Rift, with its multiple Soul system runs it close, but changing from one soul to another never felt as fluid or intuitive as swapping from Staff to Daggers on an Elementalist or swapping Kits on an Engineer. EQ2 has a ferocious number of classes, over two dozen at current count, but while some vary wildly from each other, the particular subtleties of, say, Dirge and Troubadour or Brigand and Swashbuckler are lost on me.

Life was so simple back then. And we had hats.
The classes of GW2 were one of the aspects of the game that least interested me in the couple of years leading up to launch. All those slow, teasing build-ups to each class reveal that generated such excitement left me cold. I didn't really have a favorite class from Guild Wars but I'd been playing a ranger through Eye of the North to get some Halls of Monuments points (now there's a part of the game that fell into a black hole on release. When was the last time you visited yours?) so when the beta rolled round I went with that.

I stuck with Ranger all through beta, began with it again at launch and didn't make another character until the ranger hit 80. I was very happy with it, it was absolutely the right choice for learning the game and it's probably my favorite still. When I have all eight classes, my ninth character will be another ranger. An Asura this time, because I frequently find that even replaying a class I've played before as a different race makes a huge difference.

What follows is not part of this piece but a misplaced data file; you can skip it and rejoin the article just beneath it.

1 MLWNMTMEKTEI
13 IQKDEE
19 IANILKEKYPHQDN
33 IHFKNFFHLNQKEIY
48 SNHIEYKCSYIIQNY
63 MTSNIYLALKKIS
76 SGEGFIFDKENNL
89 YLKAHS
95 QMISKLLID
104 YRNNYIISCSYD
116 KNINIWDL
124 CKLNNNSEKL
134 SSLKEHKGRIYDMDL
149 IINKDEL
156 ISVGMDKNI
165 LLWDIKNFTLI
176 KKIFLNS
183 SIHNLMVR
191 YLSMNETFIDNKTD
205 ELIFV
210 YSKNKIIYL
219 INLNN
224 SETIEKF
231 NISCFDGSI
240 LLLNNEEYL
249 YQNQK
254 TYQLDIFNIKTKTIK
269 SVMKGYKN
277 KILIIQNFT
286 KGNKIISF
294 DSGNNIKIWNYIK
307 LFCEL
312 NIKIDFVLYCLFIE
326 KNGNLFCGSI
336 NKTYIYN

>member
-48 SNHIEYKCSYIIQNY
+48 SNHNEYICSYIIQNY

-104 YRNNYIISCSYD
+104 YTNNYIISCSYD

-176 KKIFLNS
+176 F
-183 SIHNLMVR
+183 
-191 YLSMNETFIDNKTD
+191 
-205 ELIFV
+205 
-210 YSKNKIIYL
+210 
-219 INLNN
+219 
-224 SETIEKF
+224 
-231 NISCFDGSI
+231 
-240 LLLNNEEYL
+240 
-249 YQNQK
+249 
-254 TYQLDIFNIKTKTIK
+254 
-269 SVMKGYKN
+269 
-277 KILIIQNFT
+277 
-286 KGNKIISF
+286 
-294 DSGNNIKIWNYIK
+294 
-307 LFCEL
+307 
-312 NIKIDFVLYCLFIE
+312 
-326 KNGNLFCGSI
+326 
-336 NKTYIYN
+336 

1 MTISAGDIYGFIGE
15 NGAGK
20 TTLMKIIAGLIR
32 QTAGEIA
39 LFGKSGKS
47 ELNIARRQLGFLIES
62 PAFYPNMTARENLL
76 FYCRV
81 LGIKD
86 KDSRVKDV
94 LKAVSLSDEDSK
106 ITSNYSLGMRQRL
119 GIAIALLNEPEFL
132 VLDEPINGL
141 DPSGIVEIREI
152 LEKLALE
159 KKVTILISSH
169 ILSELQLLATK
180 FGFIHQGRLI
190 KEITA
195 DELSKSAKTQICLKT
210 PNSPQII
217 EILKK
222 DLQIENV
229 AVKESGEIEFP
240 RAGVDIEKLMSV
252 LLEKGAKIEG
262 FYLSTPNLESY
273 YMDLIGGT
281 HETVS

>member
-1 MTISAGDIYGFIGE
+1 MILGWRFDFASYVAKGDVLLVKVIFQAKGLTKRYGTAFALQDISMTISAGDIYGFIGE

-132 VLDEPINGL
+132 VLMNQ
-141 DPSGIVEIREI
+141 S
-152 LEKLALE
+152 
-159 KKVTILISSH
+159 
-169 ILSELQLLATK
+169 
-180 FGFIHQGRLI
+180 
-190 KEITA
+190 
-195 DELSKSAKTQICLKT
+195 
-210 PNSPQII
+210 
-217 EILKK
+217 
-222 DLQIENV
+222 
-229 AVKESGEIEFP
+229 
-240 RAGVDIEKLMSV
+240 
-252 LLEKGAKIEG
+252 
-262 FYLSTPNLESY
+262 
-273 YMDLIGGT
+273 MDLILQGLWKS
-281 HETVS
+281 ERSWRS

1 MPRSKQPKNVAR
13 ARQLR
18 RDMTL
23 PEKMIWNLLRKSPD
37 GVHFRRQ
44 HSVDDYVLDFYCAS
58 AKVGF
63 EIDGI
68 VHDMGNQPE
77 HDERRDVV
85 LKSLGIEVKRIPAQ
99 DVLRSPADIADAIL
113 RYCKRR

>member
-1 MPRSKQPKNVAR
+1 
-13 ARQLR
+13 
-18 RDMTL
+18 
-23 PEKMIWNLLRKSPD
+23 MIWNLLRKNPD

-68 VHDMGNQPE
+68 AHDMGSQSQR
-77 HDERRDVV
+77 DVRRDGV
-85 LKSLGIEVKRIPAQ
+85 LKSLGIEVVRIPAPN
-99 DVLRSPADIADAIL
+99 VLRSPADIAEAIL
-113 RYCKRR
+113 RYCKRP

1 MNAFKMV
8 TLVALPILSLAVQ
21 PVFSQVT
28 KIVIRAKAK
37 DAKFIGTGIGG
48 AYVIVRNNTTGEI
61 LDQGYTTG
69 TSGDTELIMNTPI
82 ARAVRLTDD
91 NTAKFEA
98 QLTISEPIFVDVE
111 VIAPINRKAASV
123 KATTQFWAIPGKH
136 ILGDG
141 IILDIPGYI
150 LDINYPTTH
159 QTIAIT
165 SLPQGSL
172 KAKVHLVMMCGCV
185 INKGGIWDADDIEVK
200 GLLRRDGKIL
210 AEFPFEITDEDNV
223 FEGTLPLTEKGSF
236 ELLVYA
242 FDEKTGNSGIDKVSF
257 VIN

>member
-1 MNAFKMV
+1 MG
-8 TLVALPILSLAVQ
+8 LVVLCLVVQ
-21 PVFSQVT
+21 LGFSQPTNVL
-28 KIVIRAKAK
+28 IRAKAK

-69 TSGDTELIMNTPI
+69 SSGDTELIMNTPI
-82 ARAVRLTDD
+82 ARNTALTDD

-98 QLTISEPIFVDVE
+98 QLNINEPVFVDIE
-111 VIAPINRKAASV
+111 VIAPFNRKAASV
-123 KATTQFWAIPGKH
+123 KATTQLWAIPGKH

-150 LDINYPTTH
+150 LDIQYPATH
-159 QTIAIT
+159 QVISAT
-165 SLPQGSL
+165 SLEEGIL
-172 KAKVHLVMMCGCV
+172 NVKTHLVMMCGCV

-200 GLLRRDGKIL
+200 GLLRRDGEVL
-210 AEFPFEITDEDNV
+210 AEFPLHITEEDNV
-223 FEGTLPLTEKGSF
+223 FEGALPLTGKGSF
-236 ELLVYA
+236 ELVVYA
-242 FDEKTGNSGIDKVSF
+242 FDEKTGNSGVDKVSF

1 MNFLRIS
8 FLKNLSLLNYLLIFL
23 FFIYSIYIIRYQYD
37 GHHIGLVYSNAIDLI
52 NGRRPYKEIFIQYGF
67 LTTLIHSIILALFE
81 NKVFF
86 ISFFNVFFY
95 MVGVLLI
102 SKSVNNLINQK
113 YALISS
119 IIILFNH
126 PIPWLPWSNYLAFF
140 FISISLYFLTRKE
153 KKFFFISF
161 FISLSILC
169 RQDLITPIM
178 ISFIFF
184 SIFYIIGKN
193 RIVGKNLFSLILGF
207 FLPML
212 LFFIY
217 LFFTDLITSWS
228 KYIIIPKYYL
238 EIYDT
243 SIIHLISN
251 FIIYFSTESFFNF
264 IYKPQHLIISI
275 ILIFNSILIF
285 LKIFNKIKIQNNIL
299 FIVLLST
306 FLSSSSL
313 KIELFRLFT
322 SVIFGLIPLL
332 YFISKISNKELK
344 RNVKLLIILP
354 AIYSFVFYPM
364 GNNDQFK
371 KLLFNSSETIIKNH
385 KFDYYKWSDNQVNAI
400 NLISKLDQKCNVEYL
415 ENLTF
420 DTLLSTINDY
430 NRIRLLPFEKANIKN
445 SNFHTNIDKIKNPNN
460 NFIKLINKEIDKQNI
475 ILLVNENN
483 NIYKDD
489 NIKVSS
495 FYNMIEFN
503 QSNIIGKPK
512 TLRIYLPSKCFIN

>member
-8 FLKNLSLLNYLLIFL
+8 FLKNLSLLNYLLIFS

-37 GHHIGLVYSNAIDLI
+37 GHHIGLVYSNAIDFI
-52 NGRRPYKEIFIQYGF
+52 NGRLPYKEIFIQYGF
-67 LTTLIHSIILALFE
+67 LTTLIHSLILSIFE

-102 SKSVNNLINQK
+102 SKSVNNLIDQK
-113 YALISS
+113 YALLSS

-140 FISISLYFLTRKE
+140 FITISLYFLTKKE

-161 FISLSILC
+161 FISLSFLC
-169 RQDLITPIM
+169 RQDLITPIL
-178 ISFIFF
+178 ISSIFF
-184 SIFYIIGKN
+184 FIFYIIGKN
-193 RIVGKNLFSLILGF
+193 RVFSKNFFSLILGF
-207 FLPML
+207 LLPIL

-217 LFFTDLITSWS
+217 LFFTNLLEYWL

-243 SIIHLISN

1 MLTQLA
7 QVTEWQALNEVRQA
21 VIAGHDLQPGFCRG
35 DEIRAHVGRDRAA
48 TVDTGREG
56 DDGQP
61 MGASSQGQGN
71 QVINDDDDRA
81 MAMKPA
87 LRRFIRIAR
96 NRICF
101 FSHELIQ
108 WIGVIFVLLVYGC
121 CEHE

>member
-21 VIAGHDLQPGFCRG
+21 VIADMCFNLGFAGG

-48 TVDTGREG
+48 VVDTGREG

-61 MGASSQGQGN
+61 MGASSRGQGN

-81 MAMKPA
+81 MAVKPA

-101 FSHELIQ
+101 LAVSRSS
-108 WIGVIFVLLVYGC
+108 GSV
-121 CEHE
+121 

Warrior. No, Warrior. Yes, "really"!
Even in MMOs where there is no statistical variation in the races, playing the same content as a three-foot high gnome feels nothing like playing it as an eight-foot tall ogre, no matter that they both be warriors. The abilities and the actions are the same but the perspective isn't and that changes everything. I see the whole world afresh that way, noticing things I never saw before even in places I've been a hundred times.

Playing GW2, at least as a ranger, didn't turn out to be the paradigm shift many hoped, as I pointed out all the way back in beta.It turned out to be a lot of fun all the same, and in the end it did have its share of surprises. I certainly got one when I began to work through the rest of the classes. Engineer was utterly different. The tactics required were so much more complex but when they worked the pay-off was huge. My Engineer could do things my ranger never dreamed of doing. Then I played a Necromancer and discovered what power really means. And so on.

I'm someone who can play through the same content repeatedly and get something new out of it each time. I'm not easily bored and I am easily entertained. Even so, leveling six characters through 80 levels in one game over the course of as many months ought to tax anyone's ability to keep themselves amused. Last night I spent a wonderfully entertaining and enjoyable four hours achieving map completion in Snowden Drifts playing my Mesmer in a duo with Mrs Bhagpuss's new Necromancer. Drifts is a map I first explored in Beta and which I've explored extensively with several characters since.